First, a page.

Aug 9, 2017

Socket Host Service (C#)


We have been working on integrating a TCPListener written in C# within Azure Service Fabric enabling the streaming of raw data off an Event Hub and back to a socket.

The main advantage for this apart from giving the customer a more flexible approach to development and testing is that it made our life so much easier when debugging our Spark code!


The ability for multiple clients to receive their data off the event hub is now supported.


The ability for a single client to request data from a date in the past is now supported too!


Currently working on integrating SSL Certificate support into the C# codebase using X509Certificate to instantiate the certificate and SslStream to handle the data stream mechanics.


Here is an example of a live stream.



New Posts
  • Logging is hard, especially in microservice world. Fortunately, not with service fabric as it's trivially extendable to meet our complicated needs. In my latest journey I needed to track log requests across multiple microservices calling each other via Service Remoting. There is no easy way to do it, so I opensourced a solution and an article for this on GitHub:
  • In one of our Service Fabric services, we host a TCP socket to feed data into another system. The implementation is simple, using a regular TcpClient to accept listeners and read and write to them. As part of the behaviour of this socket, we listen for an initiation command after connecting. To enable the service to be hosted in a live cluster and open up that socket in Azure, we had to add a Load Balancing rule in the Azure Load Balancer, with a Health Probe to determine what nodes the service is deployed to. The probe hits the same TCP socket, and according to documentation, should just try to connect, perform a 3-way handshake, and indicate a node as healthy if it succeeds. This process turned out to be a bit more complicated. When our other system, or a tester application, was hitting the public port, it was timing out. It seemed the port simply wasn't opened by the Load Balancer. When we ran our service locally or logged in to the Service Fabric node, the services were working fine. Only when we hit the public port as configured in the Load Balancer rule did we get timeouts. We noticed from our logging that our service was being connected to by the probe at regular intervals - and that the connection succeeded - but the probe was still marking our services as unhealthy, and ending up closing the public port entirely. If we moved the probe over to a port on the machines we know is open (such as RDP on 3389), we could get traffic through and connect as we expected. As such, we know the problem was in some way related to the handling of the TCP socket in our code. After some experimentation, we determined that the problem was that our socket was never forcefully closed. Our socket kept waiting for an initation command, and the load balancer probe, being unable to send one, times out its connection after a while. Once we added our own timeout on receiving an initiation command, and gracefully shut down the connection if we don't receive one, the probe started recognizing our service as healthy again. So, while the Azure Load Balancer documentation specifies a service will get marked as healthy if the TCP handshake succeeds, it will actually wait for the connection to close before doing so. If the connection doesn't get closed, it gets marked as unhealthy and the public port will be unable to pass through any traffic. Lessons learned :)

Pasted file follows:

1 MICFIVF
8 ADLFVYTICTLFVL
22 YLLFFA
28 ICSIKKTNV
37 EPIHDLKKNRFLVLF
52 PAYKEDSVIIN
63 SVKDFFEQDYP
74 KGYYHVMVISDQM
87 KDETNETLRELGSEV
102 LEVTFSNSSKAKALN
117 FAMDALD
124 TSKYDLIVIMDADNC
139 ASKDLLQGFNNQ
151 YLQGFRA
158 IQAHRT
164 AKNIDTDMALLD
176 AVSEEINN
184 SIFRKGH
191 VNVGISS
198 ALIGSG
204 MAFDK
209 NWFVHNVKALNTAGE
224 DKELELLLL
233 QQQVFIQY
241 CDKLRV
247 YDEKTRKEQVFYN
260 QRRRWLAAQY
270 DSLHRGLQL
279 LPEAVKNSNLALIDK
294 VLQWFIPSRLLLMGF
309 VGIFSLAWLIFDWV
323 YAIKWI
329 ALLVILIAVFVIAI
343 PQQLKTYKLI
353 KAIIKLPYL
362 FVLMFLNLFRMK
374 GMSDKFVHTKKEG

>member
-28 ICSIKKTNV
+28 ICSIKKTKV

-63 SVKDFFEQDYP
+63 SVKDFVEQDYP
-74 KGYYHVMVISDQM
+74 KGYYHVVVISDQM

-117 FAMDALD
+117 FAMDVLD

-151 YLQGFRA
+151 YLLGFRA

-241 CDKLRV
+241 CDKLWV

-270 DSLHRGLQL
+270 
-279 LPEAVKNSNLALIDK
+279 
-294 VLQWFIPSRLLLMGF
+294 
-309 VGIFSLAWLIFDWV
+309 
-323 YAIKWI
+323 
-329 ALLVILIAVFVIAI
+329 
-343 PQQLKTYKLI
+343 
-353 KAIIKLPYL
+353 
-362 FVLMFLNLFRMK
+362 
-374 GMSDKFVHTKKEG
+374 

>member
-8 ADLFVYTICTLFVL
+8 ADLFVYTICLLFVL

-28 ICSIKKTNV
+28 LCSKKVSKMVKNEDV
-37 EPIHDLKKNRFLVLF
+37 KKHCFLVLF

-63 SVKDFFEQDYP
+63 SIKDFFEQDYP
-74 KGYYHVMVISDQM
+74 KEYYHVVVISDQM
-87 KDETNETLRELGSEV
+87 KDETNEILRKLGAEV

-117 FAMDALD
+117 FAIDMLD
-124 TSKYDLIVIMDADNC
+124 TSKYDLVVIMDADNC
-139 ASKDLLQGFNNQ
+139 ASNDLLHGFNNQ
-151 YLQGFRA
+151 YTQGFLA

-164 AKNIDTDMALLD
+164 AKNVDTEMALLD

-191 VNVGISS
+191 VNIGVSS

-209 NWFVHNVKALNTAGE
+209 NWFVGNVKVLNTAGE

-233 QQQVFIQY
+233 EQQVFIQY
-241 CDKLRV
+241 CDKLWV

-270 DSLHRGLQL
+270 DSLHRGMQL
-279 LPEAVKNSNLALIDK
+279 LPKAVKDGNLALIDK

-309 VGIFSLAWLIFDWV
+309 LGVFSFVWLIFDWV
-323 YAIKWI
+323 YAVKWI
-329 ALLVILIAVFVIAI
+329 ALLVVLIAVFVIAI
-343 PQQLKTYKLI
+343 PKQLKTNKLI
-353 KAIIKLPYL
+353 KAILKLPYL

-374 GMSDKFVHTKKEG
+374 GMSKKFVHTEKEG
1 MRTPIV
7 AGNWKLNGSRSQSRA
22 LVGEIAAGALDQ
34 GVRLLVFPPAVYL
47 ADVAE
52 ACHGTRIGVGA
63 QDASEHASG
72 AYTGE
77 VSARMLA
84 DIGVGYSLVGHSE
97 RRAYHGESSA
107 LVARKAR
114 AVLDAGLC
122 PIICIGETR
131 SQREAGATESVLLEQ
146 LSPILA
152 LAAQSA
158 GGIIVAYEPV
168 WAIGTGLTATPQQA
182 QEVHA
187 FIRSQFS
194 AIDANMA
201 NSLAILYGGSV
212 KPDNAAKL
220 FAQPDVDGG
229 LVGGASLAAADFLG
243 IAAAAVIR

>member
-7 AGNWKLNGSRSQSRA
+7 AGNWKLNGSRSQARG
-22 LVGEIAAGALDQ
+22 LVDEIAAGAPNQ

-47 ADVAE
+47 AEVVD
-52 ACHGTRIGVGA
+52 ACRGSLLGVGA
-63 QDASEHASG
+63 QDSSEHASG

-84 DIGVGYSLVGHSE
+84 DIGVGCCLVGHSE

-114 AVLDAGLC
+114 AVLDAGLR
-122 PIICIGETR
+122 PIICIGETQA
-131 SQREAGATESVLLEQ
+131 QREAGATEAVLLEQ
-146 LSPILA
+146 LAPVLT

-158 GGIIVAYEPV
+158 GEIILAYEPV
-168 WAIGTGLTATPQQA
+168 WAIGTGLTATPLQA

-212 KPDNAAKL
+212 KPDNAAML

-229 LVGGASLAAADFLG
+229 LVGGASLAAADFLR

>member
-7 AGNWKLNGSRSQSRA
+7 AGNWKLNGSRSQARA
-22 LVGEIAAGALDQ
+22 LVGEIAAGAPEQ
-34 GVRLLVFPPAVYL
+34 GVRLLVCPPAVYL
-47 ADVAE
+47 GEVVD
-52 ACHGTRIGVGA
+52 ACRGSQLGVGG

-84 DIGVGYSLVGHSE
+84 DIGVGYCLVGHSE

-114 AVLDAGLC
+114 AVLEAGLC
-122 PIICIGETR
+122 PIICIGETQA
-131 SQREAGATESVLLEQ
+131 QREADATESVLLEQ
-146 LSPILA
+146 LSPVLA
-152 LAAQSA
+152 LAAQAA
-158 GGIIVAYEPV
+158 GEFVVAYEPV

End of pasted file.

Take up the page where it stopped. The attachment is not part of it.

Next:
• While developing new solutions, we often use Service Fabric services as controllers.  Executing actions on demand, checking the status of other Azure services, running maintenance routines, cleaning up data, the possibilities with Service Fabric are endless.  Often, that means we have a cluster of services deployed to different environments, but want to disable a particular service. In the Application Parameters, it's possible to set services to run a given instance count, but that number is not allowed to be 0. This has been an open requested issue for a long time ( ). To allow our services to be disabled, we wrote something we call a NoopService. It's a service implementation that does nothing except wait: public class NoopService : StatelessService { public NoopService(StatelessServiceContext context) : base(context) {} protected override async Task RunAsync(CancellationToken cancellationToken) { await Task.Run(() => cancellationToken.WaitHandle.WaitOne()); } On it, we also find a static method that will check for a config setting: public static bool NoopEnabled(StatelessServiceContext context) { var configurationPackage = context.CodePackageActivationContext.GetConfigurationPackageObject("Config"); var serviceEnabled = configurationPackage.Settings.Sections["Default"].Parameters["Enabled"].Value; return !serviceEnabled.Equals("true", StringComparison.OrdinalIgnoreCase); } } This code is extracted out to a separate project, since all the services in the solution can use it. In time, we could turn it into a Nuget package, so it can be reused by everyone. Next, we need to configure the config setting that IsEnabled() method looks for, for every service that we might want to disable, in the Application Manifest: <Parameters> <Parameter Name="MyService_InstanceCount" DefaultValue="1" /> <Parameter Name="MyService_Enabled" DefaultValue="true" /> </Parameters> <ServiceManifestImport> <ServiceManifestRef ServiceManifestName="MyServicePkg" ServiceManifestVersion="1.0.0" /> <ConfigOverrides> <ConfigOverride Name="Config"> <Settings> <Section Name="Default"> <Parameter Name="Enabled" Value="[MyService_Enabled]" /> </Section> </Settings> </ConfigOverride> </ConfigOverrides> </ServiceManifestImport> And in the service's config file: <Section Name="Default"> <Parameter Name="Enabled" Value="" /> </Section> Once this basic setup is done, each service's Main method can decide which service to instantiate, the NoopService if the service is disabled in the configuration setting, or the real service if it isn't: ServiceRuntime.RegisterServiceAsync("MyServiceType", context => (NoopService.NoopEnabled(context) ? (StatelessService)new NoopService(context) : new MyService(context))).GetAwaiter().GetResult(); In our Application Parameters file, we can now simply provide a value for the 'Enabled' configuration setting to enable or disable a service by environment. As you can see, the principle behind this disabling is simple, yet offers us a lot of power: we can disable a service without changing its InstanceCount, we can choose exactly which services to enable in which environment, and we can disable a service without impacting any other operation. The service will show up as having healthy instances, but won't do anything.  Additionally, this has proven very useful during debugging on the local cluster. We can disable the entire application except the service we want, and so debug it in complete isolation. Give it a try, let us know what you think!